Christmas funding boost to solve drains problem at historic All Saints Church in Houghton Regis
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An historic church is to share in a £421,000 urgent funding pay-out from the National Churches Trust.
The £3,000 grant will help fund repairs to the rainwater goods, drainage and gutters at the Grade I listed church of All Saints in Houghton Regis.
The church will also receive a £10,000 Wolfson Fabric Repair Grant from the Wolfson Foundation to help pay for the urgently needed work.
Father Diego Galanzino, Priest-in-Charge of All Saints, said: “All Saints’ Parish Church is open most days and visited by many people of the year whether for worship and prayer, social occasions, community events, or education.
"It provides the perfect setting for exploring our unique local heritage and learning interactively about key moments in our national history. Our volunteers lead regular visits from local schools, the U3A, building colleges, and other groups. Therefore, I am deeply thankful for the support pledged to All Saints by the National Churches Trust and the Wolfson Foundation. Their grants will enable us to address urgent issues with the drainage of surface water around the building and it will allow us to engage even more people, sharing with them the history and unique heritage of our expanding town.”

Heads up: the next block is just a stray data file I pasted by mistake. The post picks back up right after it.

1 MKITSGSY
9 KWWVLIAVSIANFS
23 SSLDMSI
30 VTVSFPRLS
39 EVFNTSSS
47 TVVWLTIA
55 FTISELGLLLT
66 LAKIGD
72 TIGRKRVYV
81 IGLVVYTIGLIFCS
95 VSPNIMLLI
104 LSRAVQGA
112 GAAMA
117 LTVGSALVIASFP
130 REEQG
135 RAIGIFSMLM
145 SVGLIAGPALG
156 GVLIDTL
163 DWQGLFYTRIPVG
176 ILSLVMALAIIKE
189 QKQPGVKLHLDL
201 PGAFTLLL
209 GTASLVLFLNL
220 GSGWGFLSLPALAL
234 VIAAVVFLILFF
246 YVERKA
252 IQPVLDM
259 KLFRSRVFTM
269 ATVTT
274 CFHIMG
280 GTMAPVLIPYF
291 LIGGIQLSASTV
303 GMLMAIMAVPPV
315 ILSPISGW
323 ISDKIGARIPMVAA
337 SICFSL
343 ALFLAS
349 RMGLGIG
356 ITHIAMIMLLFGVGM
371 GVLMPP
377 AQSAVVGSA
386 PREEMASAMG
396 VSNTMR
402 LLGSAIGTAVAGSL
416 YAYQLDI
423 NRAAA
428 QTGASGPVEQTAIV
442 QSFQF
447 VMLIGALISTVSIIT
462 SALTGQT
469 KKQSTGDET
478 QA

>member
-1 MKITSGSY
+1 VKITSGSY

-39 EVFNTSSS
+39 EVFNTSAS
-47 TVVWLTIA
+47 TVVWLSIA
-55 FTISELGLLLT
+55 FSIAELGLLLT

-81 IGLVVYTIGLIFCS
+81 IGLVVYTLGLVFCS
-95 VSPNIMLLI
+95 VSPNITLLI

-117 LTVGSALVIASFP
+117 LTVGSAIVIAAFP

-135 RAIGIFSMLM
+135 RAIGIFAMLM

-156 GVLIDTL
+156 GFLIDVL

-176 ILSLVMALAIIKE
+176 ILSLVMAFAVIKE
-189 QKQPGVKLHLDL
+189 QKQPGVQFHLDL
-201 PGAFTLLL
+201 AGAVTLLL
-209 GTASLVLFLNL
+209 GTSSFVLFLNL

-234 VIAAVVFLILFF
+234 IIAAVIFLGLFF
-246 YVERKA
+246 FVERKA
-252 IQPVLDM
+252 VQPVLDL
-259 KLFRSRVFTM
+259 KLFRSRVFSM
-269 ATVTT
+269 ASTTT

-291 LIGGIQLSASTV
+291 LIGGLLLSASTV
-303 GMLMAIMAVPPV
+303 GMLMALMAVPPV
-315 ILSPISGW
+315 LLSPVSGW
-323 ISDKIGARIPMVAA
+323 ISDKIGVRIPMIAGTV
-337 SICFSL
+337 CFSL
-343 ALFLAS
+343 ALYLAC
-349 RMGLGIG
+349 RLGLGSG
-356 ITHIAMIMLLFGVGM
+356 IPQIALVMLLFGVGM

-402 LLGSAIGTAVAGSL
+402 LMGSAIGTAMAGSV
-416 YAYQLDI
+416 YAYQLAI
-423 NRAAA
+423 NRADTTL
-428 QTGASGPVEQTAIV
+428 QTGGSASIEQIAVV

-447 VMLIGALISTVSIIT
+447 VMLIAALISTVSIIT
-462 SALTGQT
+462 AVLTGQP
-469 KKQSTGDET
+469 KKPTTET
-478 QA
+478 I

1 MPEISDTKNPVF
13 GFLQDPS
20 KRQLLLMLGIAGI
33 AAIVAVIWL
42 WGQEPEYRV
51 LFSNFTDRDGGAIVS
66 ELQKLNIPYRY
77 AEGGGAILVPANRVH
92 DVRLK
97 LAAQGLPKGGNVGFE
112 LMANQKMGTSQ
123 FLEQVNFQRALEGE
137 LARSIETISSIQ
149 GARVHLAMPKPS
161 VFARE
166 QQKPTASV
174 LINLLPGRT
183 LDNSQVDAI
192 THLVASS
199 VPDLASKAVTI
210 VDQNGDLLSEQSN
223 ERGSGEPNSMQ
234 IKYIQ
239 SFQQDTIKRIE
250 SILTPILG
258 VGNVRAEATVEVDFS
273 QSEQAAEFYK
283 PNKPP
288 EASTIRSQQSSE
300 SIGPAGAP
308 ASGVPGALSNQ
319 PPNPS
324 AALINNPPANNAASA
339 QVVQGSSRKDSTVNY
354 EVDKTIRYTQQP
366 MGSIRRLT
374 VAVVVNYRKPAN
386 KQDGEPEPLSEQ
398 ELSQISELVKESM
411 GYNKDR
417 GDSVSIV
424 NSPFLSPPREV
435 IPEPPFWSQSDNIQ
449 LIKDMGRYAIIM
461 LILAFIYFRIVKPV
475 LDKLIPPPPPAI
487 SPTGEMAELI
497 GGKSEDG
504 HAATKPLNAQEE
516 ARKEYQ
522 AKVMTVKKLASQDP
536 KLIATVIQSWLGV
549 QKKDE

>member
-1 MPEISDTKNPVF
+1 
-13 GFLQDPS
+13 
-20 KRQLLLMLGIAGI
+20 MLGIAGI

Broadcaster and journalist Huw Edwards, Vice President of the National Churches Trust, said: "I’m delighted that All Saints is receiving a Christmas funding boost to keep the church dry and the drains clear. This will safeguard unique local heritage and keep the church open and in use for the benefit of local people.
“Whether seeking quiet reflection, access to community services or as a place to worship, the National Churches Trust helps hundreds of churches each year and with the support of local people, keeps them thriving today and tomorrow.”
Paul Ramsbottom, Chief Executive of the Wolfson Foundation, added: "We are thrilled to continue our partnership with the National Churches Trust to support the preservation of these significant, much-loved historic buildings across the UK.”
Parts of the main building of All Saints Church date from the 14th and 15th century. The nave arcades and aisles, chancel arch and parts of the chancel windows date from the early 14th century. In the 15th century the clerestory was added.
Victorian restorations were carried out in the 1860s and 1880s.